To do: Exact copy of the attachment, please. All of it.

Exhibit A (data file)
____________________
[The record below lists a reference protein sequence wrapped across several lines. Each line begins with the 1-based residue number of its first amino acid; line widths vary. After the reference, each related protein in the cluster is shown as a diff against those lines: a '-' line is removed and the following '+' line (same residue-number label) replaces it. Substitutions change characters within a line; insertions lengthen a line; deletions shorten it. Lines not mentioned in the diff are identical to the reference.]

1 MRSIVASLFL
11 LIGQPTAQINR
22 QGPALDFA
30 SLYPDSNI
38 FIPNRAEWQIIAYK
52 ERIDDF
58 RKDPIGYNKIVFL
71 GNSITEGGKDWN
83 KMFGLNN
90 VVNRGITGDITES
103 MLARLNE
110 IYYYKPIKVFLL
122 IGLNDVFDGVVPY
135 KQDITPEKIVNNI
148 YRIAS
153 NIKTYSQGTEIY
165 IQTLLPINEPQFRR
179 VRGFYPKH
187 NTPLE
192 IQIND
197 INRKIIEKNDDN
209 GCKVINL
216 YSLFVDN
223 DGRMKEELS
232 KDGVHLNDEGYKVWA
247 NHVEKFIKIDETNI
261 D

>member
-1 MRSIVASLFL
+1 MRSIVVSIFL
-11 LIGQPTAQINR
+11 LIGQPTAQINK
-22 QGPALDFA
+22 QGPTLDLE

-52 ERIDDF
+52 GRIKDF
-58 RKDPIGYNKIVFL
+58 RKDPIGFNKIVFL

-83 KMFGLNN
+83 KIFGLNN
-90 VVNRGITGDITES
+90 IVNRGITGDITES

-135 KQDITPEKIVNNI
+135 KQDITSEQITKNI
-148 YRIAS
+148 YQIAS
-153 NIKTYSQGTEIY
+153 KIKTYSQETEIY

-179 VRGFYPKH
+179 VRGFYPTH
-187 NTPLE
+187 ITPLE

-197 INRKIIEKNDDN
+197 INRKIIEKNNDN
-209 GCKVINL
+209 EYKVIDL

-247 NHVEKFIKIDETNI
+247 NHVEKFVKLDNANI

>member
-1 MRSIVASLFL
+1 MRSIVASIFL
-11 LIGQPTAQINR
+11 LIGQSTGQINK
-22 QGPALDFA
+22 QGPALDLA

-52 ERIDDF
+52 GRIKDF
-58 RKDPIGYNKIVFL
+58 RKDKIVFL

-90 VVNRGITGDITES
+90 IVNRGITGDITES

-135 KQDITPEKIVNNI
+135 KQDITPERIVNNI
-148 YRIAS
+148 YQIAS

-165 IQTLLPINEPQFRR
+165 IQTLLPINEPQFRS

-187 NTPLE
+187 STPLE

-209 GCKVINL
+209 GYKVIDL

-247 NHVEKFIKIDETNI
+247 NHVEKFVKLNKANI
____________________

[The record below lists a reference protein sequence wrapped across several lines. Each line begins with the 1-based residue number of its first amino acid; line widths vary. After the reference, each related protein in the cluster is shown as a diff against those lines: a '-' line is removed and the following '+' line (same residue-number label) replaces it. Substitutions change characters within a line; insertions lengthen a line; deletions shorten it. Lines not mentioned in the diff are identical to the reference.]

1 MRSIVASLFL
11 LIGQPTAQINR
22 QGPALDFA
30 SLYPDSNI
38 FIPNRAEWQIIAYK
52 ERIDDF
58 RKDPIGYNKIVFL
71 GNSITEGGKDWN
83 KMFGLNN
90 VVNRGITGDITES
103 MLARLNE
110 IYYYKPIKVFLL
122 IGLNDVFDGVVPY
135 KQDITPEKIVNNI
148 YRIAS
153 NIKTYSQGTEIY
165 IQTLLPINEPQFRR
179 VRGFYPKH
187 NTPLE
192 IQIND
197 INRKIIEKNDDN
209 GCKVINL
216 YSLFVDN
223 DGRMKEELS
232 KDGVHLNDEGYKVWA
247 NHVEKFIKIDETNI
261 D

>member
-1 MRSIVASLFL
+1 MRSIVVSIFL
-11 LIGQPTAQINR
+11 LIGQPTAQINK
-22 QGPALDFA
+22 QGPTLDLE

-52 ERIDDF
+52 GRIKDF
-58 RKDPIGYNKIVFL
+58 RKDPIGFNKIVFL

-83 KMFGLNN
+83 KIFGLNN
-90 VVNRGITGDITES
+90 IVNRGITGDITES

-135 KQDITPEKIVNNI
+135 KQDITSEQITKNI
-148 YRIAS
+148 YQIAS
-153 NIKTYSQGTEIY
+153 KIKTYSQETEIY

-179 VRGFYPKH
+179 VRGFYPTH
-187 NTPLE
+187 ITPLE

-197 INRKIIEKNDDN
+197 INRKIIEKNNDN
-209 GCKVINL
+209 EYKVIDL

-247 NHVEKFIKIDETNI
+247 NHVEKFVKLDNANI

>member
-1 MRSIVASLFL
+1 MRSIVASIFL
-11 LIGQPTAQINR
+11 LIGQSTGQINK
-22 QGPALDFA
+22 QGPALDLA

-52 ERIDDF
+52 GRIKDF
-58 RKDPIGYNKIVFL
+58 RKDKIVFL

-90 VVNRGITGDITES
+90 IVNRGITGDITES

-135 KQDITPEKIVNNI
+135 KQDITPERIVNNI
-148 YRIAS
+148 YQIAS

-165 IQTLLPINEPQFRR
+165 IQTLLPINEPQFRS

-187 NTPLE
+187 STPLE

-209 GCKVINL
+209 GYKVIDL

-247 NHVEKFIKIDETNI
+247 NHVEKFVKLNKANI